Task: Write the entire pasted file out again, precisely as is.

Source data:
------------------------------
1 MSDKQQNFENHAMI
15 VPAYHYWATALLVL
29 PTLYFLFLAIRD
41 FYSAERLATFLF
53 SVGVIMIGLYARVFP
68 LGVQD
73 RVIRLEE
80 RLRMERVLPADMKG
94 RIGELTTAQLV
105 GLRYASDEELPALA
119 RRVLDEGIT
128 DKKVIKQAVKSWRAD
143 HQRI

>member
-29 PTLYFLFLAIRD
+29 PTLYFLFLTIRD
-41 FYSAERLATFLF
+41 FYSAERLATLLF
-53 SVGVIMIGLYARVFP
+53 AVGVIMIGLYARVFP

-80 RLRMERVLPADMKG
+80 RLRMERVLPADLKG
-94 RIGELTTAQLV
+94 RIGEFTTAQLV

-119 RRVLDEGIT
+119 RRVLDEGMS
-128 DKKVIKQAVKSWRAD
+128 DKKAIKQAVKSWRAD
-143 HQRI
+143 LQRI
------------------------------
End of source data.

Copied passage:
1 MSDKQQNFENHAMI
15 VPAYHYWATALLVL
29 PTLYFLFLAIRD
41 FYSAERLATFLF
53 SVGVIMIGLYARVFP
68 LGVQD
73 RVIRLEE
80 RLRMERVLPADMKG
94 RIGELTTAQLV
105 GLRYASDEELPALA
119 RRVLDEGIT
128 DKKVIKQAVKSWRAD
143 HQRI

>member
-29 PTLYFLFLAIRD
+29 PTLYFLFLTIRD
-41 FYSAERLATFLF
+41 FYSAERLATLLF
-53 SVGVIMIGLYARVFP
+53 AVGVIMIGLYARVFP

-80 RLRMERVLPADMKG
+80 RLRMERVLPADLKG
-94 RIGELTTAQLV
+94 RIGEFTTAQLV

-119 RRVLDEGIT
+119 RRVLDEGMS
-128 DKKVIKQAVKSWRAD
+128 DKKAIKQAVKSWRAD
-143 HQRI
+143 LQRI